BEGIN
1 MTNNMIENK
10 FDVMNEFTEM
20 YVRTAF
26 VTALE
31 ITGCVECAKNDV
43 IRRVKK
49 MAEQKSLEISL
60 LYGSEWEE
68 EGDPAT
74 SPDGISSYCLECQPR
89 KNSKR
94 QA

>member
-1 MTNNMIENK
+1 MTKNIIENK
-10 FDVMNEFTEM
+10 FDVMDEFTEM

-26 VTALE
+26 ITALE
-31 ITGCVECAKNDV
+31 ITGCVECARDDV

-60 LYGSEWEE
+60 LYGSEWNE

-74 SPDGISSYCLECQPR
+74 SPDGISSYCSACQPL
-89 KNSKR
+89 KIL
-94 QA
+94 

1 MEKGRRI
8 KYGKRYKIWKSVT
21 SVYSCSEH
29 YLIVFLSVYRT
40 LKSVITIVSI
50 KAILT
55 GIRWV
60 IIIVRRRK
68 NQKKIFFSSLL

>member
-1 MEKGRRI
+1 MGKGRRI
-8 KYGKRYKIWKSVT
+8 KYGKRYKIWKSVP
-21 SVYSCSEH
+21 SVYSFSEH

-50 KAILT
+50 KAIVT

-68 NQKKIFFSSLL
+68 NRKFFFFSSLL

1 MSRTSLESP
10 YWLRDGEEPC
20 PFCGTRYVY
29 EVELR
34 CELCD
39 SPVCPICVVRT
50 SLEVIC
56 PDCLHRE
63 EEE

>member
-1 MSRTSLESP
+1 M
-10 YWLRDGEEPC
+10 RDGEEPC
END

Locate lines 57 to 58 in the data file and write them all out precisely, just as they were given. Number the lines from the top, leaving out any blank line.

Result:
56 PDCLHRE
63 EEE